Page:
A deep, full-bodied red, Claret has cool undertones that make a statement about luxury. Paired with neutrals, warm golds or botanical greens, Claret is the bridge to a number of exciting new color harmonies.


Shimmering, softly metallic and elegant, Regale introduces a muted purple to the home interiors palette. The transportation sector favors this color and home interiors will enjoy it in myriad ways.


One brown in the new palette is simply not enough. Enter Cinnamon Glaze, which is borrowed from the Fashion sector. This color is a warmer mid-toned brown with strong influences of red. Its name promises something rich and sweet and that is exactly what Cinnamon Glaze fulfills visually.


This color captures a subtle tint of yellow and comes across as a neutral. Everything from paint to upholstery to carpet will employ Vanilla Crème to balance out the deeper colors present in the 2007 palette. This promises to be one of the big winners for the coming year.


A calmer and softer orange than its 2006 counterpart, this is a global color-warm and hopeful. Pennywise brings optimism to the palette, whether dressed in a soft matte finish or sporting metallic flecks in consumer goods.


Organic in origin, this restful color has regenerative qualities. A yellow-influenced green, it's softer than the established 2006 green hues.


Originally forecasted to make its debut in 2006, Positano is a late bloomer and will fulfill its destiny in 2007. Sunny, golden and deep, its name reflects its inspiration-sun-drenched Positano on Italy's Amalfi Coast.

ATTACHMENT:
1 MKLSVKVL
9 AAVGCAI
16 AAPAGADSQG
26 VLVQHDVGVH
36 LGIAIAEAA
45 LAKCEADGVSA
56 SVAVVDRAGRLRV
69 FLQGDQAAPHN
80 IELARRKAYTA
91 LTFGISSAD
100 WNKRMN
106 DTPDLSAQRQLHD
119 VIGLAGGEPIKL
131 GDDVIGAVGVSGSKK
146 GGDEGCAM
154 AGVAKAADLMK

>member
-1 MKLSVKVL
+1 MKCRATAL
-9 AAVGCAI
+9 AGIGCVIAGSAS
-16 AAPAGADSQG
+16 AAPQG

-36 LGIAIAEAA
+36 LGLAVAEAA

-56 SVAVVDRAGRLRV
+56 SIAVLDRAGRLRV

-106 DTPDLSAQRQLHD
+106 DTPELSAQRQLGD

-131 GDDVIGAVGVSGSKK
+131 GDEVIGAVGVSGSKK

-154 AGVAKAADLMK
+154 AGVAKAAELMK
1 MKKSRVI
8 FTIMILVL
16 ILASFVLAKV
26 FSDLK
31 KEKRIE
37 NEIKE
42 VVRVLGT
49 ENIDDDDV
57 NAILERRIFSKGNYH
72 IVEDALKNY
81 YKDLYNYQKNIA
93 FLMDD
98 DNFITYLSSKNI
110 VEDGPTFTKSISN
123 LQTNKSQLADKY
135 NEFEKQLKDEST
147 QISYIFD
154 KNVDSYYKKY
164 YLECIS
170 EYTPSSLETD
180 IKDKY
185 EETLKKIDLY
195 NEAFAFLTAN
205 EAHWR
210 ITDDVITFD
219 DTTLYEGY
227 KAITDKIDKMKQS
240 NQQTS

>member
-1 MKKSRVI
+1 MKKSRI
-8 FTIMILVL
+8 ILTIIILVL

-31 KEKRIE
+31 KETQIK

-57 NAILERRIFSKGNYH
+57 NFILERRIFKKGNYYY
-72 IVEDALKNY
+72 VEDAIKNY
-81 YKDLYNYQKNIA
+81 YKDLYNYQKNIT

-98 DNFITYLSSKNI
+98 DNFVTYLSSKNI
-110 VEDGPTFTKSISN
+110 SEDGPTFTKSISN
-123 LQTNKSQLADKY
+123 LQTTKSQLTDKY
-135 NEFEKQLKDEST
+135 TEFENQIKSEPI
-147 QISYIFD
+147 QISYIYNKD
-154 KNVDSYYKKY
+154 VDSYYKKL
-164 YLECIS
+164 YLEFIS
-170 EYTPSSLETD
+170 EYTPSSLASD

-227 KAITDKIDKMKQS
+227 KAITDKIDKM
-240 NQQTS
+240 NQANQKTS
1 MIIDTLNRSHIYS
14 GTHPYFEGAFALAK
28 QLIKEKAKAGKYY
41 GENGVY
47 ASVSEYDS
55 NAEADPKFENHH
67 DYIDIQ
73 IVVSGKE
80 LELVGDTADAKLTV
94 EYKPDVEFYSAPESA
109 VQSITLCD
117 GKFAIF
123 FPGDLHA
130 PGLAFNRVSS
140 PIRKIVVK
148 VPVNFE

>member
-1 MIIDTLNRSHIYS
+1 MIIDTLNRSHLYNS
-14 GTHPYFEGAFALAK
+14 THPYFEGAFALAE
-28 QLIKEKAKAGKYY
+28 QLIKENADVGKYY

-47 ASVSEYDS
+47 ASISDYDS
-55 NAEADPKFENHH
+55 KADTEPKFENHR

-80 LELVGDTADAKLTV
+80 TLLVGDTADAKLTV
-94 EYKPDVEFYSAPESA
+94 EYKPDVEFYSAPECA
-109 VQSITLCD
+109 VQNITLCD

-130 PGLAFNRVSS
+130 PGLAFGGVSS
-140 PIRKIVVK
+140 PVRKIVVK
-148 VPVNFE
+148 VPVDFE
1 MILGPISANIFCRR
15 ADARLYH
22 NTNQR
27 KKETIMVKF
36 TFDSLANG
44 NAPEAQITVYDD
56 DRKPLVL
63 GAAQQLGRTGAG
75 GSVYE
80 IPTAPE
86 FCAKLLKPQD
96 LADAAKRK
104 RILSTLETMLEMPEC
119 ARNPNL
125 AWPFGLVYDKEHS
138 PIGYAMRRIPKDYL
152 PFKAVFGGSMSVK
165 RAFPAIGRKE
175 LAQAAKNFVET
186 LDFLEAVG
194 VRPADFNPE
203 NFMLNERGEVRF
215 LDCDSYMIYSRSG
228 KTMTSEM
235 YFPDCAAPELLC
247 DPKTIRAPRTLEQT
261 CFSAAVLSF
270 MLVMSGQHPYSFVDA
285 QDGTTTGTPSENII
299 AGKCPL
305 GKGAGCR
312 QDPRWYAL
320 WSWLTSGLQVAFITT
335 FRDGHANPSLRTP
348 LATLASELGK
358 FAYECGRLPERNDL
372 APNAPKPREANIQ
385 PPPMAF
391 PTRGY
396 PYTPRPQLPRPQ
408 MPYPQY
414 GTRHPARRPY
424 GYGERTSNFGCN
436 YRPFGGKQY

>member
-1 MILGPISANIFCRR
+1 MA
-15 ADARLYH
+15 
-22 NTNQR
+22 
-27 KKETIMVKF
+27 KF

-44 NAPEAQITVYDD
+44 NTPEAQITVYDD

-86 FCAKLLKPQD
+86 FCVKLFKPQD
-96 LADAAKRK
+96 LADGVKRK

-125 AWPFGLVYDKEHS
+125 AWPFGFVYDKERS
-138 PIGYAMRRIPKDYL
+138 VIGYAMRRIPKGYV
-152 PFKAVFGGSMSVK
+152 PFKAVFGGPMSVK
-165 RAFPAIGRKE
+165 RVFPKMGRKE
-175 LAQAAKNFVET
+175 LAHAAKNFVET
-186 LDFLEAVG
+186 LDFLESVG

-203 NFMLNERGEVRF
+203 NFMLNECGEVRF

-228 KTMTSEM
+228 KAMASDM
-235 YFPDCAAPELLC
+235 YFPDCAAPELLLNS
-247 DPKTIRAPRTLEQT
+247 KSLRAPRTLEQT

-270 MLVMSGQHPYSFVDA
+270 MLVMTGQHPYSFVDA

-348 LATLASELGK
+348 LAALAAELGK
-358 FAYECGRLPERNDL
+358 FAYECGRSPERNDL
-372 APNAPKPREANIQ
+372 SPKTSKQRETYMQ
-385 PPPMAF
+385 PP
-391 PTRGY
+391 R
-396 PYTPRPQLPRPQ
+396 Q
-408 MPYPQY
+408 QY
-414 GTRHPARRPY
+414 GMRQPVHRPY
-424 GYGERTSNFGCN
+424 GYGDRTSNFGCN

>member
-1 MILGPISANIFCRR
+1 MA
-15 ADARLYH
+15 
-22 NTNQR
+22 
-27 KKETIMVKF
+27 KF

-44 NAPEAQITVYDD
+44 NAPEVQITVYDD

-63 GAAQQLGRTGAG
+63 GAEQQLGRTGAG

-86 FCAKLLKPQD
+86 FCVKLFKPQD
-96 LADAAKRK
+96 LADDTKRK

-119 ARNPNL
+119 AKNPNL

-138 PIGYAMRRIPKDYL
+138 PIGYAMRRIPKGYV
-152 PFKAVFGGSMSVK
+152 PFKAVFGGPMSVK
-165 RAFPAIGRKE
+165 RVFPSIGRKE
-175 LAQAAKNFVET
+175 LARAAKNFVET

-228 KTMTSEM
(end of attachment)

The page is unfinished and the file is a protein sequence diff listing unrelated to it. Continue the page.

Interiors are still fixated on the orange family, but Pottery tones it down from 2006. Soft undertones of brown make it easy to live with. Home interiors will embrace this new color in fabrics and as a spicy accent color.


Get ready for a relaxing neutral green that will hit the ground running in 2008. Grey combines with green to produce a smokey, ethereal color that will find its niche in wall color, carpeting and upholstery.


Delectable to the eye, here's just a tint of mint leaning towards the warm side of the color wheel. Paired with Greenwood, a new color harmony is born.


Combine the deep essence of mineral colors, and the result is Stoneage. A propensity towards green-based gray, look closely and you'll find a touch of blue as well.


Creamy and almost bridal, here is a satiny color that is a true neutral. Look for a subtle undertone of soft green to make it interesting.


A tasty olive green that's anything but drab. Visual Communications introduced this new hue, and home interiors readily gave it a thumbs-up.